During the Dec. 16 bouts, benches were lined with women wearing vibrant jerseys. On their backs could be read names like “Karny Aslaughta,” “Hawk Blocked” and “Slaughter House 5’1.” 

Aesthetics are often “choose-your-own-adventure,” Schroeder said, and have been from the start. At the event, clusters of vibrant neon were common, hair colors were just as vivid and a uniform or two was skin-tight and somewhat transparent.

In the early days tutus and fishnets were frequently worn, Schroeder said. It was just “alternative of all sorts,” she said.

Schroeder said some players today choose to skate using their real names, sometimes as a way to legitimize the sport, others as a personal preference. This is generally the case in flat track though, she said. 

She said each of the league’s four teams has distinct collective personalities. The Sugar Skulls are described on the organization’s homepage as “the drinking team with a derby problem.” The Rolling Blackouts are more independent, The Saint Hellions are upbeat and social and the Royal Crush are the hard workers, Schroeder said. Everyone knows everyone though and league-wide bonding is common.

The league also has an All Stars team comprised of the best players from all the homes, Sloane said. Those players compete at the national level.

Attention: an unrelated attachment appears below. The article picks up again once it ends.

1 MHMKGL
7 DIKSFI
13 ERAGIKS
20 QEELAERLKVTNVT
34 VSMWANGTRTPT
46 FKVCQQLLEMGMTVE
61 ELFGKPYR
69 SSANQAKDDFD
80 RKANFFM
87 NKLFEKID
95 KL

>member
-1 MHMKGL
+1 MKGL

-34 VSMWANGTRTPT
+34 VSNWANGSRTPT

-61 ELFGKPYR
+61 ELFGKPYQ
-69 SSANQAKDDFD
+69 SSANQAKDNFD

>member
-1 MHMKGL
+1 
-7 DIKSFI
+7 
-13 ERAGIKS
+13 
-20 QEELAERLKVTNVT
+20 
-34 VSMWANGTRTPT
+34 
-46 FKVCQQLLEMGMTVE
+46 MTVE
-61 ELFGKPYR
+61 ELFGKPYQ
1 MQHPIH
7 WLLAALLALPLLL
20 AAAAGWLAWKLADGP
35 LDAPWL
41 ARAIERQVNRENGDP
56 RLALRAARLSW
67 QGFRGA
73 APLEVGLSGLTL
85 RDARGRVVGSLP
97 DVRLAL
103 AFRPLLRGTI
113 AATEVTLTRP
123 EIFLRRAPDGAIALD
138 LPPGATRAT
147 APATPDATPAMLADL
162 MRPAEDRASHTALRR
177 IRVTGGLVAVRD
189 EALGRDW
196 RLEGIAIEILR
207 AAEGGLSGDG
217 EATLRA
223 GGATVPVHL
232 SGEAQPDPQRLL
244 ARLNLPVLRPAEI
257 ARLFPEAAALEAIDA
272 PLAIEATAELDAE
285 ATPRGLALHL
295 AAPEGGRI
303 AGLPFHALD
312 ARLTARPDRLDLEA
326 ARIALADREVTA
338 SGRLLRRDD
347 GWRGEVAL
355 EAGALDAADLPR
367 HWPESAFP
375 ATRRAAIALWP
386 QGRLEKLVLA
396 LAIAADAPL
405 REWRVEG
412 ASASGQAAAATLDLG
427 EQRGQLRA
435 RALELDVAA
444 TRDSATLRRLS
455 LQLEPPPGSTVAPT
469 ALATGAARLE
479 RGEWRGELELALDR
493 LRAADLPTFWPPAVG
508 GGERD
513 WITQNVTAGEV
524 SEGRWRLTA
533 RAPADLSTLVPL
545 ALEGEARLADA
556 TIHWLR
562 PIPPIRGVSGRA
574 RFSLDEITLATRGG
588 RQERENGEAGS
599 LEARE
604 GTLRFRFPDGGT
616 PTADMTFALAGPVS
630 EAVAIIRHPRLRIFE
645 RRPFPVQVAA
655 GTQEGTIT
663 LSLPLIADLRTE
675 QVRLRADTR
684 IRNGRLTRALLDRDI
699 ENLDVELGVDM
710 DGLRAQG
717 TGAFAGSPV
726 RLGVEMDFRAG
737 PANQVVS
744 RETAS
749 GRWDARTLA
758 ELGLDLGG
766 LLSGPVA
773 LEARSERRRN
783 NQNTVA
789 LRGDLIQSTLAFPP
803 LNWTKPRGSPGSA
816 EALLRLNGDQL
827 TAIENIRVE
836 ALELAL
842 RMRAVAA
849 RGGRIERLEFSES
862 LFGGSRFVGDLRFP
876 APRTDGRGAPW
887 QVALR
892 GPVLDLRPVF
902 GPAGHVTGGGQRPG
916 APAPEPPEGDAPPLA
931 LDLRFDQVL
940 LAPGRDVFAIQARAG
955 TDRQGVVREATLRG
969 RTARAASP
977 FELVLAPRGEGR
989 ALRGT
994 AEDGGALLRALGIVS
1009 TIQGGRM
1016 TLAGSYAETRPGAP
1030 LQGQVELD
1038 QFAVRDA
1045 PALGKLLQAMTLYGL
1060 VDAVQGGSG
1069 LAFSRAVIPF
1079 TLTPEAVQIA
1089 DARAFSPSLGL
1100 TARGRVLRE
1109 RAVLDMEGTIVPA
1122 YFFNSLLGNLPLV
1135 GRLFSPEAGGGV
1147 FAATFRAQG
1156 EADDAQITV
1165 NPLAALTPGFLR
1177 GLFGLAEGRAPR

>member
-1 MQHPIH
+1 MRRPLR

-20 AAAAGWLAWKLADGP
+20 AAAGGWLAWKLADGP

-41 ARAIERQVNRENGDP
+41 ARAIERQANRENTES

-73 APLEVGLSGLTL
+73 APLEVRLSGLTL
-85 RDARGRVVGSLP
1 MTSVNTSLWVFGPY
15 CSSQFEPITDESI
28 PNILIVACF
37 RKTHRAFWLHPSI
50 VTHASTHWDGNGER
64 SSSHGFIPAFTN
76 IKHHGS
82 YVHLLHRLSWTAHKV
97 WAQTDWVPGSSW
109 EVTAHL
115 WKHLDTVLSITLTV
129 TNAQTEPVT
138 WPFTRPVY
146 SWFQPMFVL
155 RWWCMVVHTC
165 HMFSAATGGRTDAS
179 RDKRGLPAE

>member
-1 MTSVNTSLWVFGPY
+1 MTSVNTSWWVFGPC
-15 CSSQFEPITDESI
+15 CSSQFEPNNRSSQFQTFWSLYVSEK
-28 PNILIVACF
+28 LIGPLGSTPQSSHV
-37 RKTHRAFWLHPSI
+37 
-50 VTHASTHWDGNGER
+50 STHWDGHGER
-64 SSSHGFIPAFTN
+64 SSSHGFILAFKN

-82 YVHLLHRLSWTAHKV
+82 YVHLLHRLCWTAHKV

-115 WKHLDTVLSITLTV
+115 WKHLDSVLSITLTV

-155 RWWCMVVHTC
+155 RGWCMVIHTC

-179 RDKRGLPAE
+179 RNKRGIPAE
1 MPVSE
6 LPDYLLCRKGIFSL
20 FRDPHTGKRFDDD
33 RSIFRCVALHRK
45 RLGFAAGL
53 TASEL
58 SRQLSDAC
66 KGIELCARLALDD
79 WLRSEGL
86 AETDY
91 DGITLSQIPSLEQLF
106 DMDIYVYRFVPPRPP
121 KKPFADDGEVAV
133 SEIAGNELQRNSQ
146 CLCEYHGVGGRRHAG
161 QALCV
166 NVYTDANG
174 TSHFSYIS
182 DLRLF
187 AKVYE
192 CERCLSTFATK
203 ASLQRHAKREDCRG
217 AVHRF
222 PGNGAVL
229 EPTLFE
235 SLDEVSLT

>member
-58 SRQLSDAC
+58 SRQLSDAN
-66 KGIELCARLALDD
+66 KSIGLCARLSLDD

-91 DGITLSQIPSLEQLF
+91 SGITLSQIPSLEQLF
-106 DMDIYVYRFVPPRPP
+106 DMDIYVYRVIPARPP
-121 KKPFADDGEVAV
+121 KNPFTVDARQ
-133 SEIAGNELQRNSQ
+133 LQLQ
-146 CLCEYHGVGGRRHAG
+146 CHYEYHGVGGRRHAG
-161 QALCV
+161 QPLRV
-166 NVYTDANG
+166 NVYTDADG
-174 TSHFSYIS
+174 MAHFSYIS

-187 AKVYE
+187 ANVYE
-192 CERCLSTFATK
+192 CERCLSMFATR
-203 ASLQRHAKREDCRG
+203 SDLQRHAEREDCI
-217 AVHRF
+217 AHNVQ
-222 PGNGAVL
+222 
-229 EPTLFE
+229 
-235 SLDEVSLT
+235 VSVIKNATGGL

When not in recovery, Schroeder plays for the Rolling Blackouts, often as a jammer. In her role, speed and agility is key. She said the rules have many subtleties, but the overall structure of the competitions is simplistic.  

Each roller derby team has five players on the track at one time. Everyone switches out after one match is complete. Each bout lasts about a minute. There are four blockers and one jammer on each side, and all 10 players start generally in the same spot on the track — blockers in front, jammers in back.

Once the whistle blows they start doing laps. The jammers work to get out in front of the pack. Blockers try to support their own jammer while hindering the other opposition’s. Points are taken when a jammer laps the opposition’s blockers. Each game lasts about an hour or more.

As many as 500 people often attend the bouts; they schedule about eight per year, Sloane said. Because Tilter Thunder is a nonprofit, they invite other organizations to set up booths and get some visibility during the events. Tickets are $17 per competition, she said.

The proceeds largely pay to haul and store the banked track and cover rink rentals, which is the bulk of the organization’s annual budget, Sloane said. The equipment is usually only used the week before and during the bouts. In recent years it has been a challenge to find space that is affordable and legal to practice and compete in using a banked track. That is why they have been holding the home game competitions at the fairgrounds, she said. 

Sloane said she loves being in her position. Now she helps teach women how to grow their skills in roller derby and that being athletic can also mean being a woman.

“I just basically found my home,” Sloane said.